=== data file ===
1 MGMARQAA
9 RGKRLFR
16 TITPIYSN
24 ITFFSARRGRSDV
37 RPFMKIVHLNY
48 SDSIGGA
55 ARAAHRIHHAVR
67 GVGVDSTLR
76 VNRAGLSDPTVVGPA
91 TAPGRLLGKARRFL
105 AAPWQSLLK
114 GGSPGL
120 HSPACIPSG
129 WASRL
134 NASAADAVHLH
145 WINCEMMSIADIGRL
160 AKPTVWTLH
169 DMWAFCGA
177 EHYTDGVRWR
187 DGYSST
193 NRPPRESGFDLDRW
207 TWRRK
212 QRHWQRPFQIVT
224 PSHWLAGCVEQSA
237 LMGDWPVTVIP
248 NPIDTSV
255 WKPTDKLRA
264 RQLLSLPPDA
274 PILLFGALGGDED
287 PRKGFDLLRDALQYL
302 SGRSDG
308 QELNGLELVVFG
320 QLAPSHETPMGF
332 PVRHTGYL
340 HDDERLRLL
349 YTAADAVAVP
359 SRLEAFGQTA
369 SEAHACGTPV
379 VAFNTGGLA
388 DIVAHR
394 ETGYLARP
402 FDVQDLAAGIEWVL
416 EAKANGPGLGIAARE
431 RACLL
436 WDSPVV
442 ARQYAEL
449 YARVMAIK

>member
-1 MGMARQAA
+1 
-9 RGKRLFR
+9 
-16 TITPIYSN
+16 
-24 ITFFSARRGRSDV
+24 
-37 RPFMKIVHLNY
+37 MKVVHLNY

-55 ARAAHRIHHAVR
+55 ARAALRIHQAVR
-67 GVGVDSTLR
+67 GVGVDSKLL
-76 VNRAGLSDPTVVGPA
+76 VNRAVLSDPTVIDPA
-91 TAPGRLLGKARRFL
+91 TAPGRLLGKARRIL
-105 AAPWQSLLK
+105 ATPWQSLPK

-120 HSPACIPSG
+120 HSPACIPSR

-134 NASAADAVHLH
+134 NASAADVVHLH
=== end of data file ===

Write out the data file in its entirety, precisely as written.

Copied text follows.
1 MGMARQAA
9 RGKRLFR
16 TITPIYSN
24 ITFFSARRGRSDV
37 RPFMKIVHLNY
48 SDSIGGA
55 ARAAHRIHHAVR
67 GVGVDSTLR
76 VNRAGLSDPTVVGPA
91 TAPGRLLGKARRFL
105 AAPWQSLLK
114 GGSPGL
120 HSPACIPSG
129 WASRL
134 NASAADAVHLH
145 WINCEMMSIADIGRL
160 AKPTVWTLH
169 DMWAFCGA
177 EHYTDGVRWR
187 DGYSST
193 NRPPRESGFDLDRW
207 TWRRK
212 QRHWQRPFQIVT
224 PSHWLAGCVEQSA
237 LMGDWPVTVIP
248 NPIDTSV
255 WKPTDKLRA
264 RQLLSLPPDA
274 PILLFGALGGDED
287 PRKGFDLLRDALQYL
302 SGRSDG
308 QELNGLELVVFG
320 QLAPSHETPMGF
332 PVRHTGYL
340 HDDERLRLL
349 YTAADAVAVP
359 SRLEAFGQTA
369 SEAHACGTPV
379 VAFNTGGLA
388 DIVAHR
394 ETGYLARP
402 FDVQDLAAGIEWVL
416 EAKANGPGLGIAARE
431 RACLL
436 WDSPVV
442 ARQYAEL
449 YARVMAIK

>member
-1 MGMARQAA
+1 
-9 RGKRLFR
+9 
-16 TITPIYSN
+16 
-24 ITFFSARRGRSDV
+24 
-37 RPFMKIVHLNY
+37 MKVVHLNY

-55 ARAAHRIHHAVR
+55 ARAALRIHQAVR
-67 GVGVDSTLR
+67 GVGVDSKLL
-76 VNRAGLSDPTVVGPA
+76 VNRAVLSDPTVIDPA
-91 TAPGRLLGKARRFL
+91 TAPGRLLGKARRIL
-105 AAPWQSLLK
+105 ATPWQSLPK

-120 HSPACIPSG
+120 HSPACIPSR

-134 NASAADAVHLH
+134 NASAADVVHLH